I don’t know about you, but if I make it to 70 years old, I plan to do a whole lot of sitting around and doing as little as possible. Of course, this is a shamefully lazy attitude, as evidenced by the phenomenal work ethic of our cover star Suzi Quatro, four months into her eighth decade as you read this—and busier than ever. In 2020 she’s recorded an internet bass series, worked on a forthcoming biopic, promoted last year’s Suzi Q documentary, and written not one but two albums’ worth of songs.
“This is what I’ve done my whole life,” she tells BP. “When things get tough, I create. When my first marriage was going bad, I wrote a musical. Creativity, that’s what saves me every time, so I’ve been non-stop this year. I had something like 85 or 90 shows booked, even busier than last year, and of course they’re all postponed. As soon as we found ourselves in this situation, I built a studio out the back, and I said to my son ‘The option has been taken up by [record company] SPV for the next album, so now that we can’t play live, we’re going to write this album’ and that’s what we did. We wrote songs every single day, and now we’re recording it. It’s going fantastic. I’ve also released a coffee table-sized lyric book called Through My Words, and I’m working on two more books.”
Suzi Q, last year’s documentary about Quatro’s life and career, offered an insight into her character that was refreshingly free of any sycophancy, unlike so many similar productions.
“You should watch it,” she advises.
“It’s gone ballistic around the world. In America it was number two in the TV charts, with rave reviews, because it’s warts and all. It really shows what kind of person I am. I don’t do the bullshit compliments—that’s not me.”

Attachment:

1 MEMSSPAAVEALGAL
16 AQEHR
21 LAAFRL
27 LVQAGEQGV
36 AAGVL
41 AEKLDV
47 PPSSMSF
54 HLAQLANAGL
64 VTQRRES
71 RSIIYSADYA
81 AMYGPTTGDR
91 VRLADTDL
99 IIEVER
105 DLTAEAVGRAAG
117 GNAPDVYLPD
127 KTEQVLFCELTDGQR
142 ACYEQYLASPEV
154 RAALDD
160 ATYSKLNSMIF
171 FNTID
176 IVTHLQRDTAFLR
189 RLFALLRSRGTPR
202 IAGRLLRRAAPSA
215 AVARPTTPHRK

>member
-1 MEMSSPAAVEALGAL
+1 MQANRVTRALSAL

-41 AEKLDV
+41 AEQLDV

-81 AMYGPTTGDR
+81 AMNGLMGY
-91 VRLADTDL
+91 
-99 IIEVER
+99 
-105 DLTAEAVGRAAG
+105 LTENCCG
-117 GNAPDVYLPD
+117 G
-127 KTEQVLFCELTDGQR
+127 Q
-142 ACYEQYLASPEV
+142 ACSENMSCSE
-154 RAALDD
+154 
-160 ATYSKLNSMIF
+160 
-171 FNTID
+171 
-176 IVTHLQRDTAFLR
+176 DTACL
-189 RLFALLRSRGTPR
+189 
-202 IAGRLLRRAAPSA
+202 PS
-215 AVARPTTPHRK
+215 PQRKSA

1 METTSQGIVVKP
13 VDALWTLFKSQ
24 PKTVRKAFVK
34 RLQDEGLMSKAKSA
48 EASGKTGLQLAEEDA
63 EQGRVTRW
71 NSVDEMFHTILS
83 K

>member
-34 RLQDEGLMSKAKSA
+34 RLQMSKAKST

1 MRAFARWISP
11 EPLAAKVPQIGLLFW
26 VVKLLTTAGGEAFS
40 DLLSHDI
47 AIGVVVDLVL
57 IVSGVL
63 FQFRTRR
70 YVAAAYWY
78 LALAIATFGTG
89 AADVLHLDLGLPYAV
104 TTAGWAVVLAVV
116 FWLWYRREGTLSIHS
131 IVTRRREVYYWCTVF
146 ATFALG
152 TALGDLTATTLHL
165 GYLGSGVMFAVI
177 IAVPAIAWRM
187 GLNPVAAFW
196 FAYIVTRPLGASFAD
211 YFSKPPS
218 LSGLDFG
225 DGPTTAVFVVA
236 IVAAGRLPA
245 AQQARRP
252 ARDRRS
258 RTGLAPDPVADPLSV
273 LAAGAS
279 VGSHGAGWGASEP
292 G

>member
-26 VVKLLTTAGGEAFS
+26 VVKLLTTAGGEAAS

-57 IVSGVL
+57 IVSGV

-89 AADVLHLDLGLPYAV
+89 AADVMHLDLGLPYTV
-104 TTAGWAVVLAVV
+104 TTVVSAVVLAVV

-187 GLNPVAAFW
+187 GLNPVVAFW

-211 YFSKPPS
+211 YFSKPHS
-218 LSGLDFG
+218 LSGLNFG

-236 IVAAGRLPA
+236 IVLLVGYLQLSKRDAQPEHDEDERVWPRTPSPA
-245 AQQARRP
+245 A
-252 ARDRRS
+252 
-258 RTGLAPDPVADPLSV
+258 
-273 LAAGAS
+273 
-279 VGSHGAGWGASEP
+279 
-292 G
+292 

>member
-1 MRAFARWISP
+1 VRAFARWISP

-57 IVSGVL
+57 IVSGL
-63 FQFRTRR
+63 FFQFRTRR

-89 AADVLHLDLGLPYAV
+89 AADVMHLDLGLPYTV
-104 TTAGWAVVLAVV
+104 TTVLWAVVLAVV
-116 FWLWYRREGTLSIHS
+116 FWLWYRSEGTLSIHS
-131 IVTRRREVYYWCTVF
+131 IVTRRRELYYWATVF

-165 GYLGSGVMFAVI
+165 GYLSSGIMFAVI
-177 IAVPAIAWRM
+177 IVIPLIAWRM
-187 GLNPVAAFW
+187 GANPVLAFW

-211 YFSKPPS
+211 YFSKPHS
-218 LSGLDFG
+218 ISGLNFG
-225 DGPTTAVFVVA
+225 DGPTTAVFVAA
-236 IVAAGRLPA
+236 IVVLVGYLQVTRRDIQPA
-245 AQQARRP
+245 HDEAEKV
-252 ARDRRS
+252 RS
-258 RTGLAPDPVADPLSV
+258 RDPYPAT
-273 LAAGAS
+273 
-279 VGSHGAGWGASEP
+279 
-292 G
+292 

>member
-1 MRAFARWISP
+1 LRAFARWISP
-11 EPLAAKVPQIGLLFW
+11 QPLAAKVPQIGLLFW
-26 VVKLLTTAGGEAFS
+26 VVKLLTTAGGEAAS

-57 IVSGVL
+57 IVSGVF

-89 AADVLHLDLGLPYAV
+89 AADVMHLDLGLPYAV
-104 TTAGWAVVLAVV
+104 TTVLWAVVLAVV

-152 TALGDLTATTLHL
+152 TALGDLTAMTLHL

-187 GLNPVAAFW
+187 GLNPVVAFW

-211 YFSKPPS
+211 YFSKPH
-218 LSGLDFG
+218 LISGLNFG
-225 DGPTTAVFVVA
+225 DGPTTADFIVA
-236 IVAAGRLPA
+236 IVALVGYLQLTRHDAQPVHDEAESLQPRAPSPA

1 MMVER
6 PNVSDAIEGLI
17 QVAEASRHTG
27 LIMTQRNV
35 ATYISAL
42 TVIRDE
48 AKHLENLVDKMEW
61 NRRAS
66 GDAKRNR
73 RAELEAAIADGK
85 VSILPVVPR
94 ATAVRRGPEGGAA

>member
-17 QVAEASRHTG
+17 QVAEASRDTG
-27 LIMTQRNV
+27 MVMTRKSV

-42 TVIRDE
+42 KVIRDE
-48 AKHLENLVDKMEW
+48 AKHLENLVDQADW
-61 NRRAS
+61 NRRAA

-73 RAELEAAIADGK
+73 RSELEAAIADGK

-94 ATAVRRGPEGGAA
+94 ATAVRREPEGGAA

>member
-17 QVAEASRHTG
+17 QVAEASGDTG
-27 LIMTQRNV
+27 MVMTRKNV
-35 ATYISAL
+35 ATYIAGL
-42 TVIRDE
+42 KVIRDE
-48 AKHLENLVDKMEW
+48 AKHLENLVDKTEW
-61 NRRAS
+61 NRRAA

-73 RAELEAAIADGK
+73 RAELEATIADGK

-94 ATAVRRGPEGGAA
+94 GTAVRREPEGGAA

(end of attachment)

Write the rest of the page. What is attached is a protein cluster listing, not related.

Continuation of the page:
Last time we visited Quatro in her country home north of London, we got to play her vintage Precision, a veritable warhorse from 1957 that hangs on the wall in a place of honour next to her fireplace. Does the old P appear on the new record? “It does,” she nods, “but I was given a Rios bass guitar, so I’ve been using that as well as the old P-Bass. Rios are making a Suzi Quatro model, the Wild One, as well.”
Appropriately for a Precision devotee, Quatro cites the master of that instrument as her primary influence. “I grew up in Detroit, so I was weaned on James Jamerson. He’s still the best. I very much take my style from him. I’m a cross between his style and boogie,” she says.
Were there any other female bassists at the time? “Only Carol Kaye, who’s been around forever. There were other girl bands that I saw when I was weaned on music back in the States, but none that I ever heard that I took anything from myself. Why would I? I had James Jamerson as my example of what good bass playing could be. You really can’t wish for better than that. I was weaned on Motown music, so it’s in my DNA. He did his fancy licks, but he didn’t overplay.”
Has anyone come close to Jamerson’s standard since then? Quatro considers this before replying, “It’s hard to improve on what he did, because you’re talking perfection. The drums, the bass, and the tambourine were what made the Motown sound. That’s hard to beat. I will say that Flea is a terrific example of a bassist from a more modern era. He was able to take all the normal bass-lines and put his own little twist on it, which is not easy to do.”
As this issue of BP is dedicated to exploring the far-offworld of the Seventies—the decade when Quatro became a star—we ask her how life was for a fledgling rock star back then. In that decade, it seems to us, the wide world of music was there for the taking. This is some way off the mark, says Quatro.
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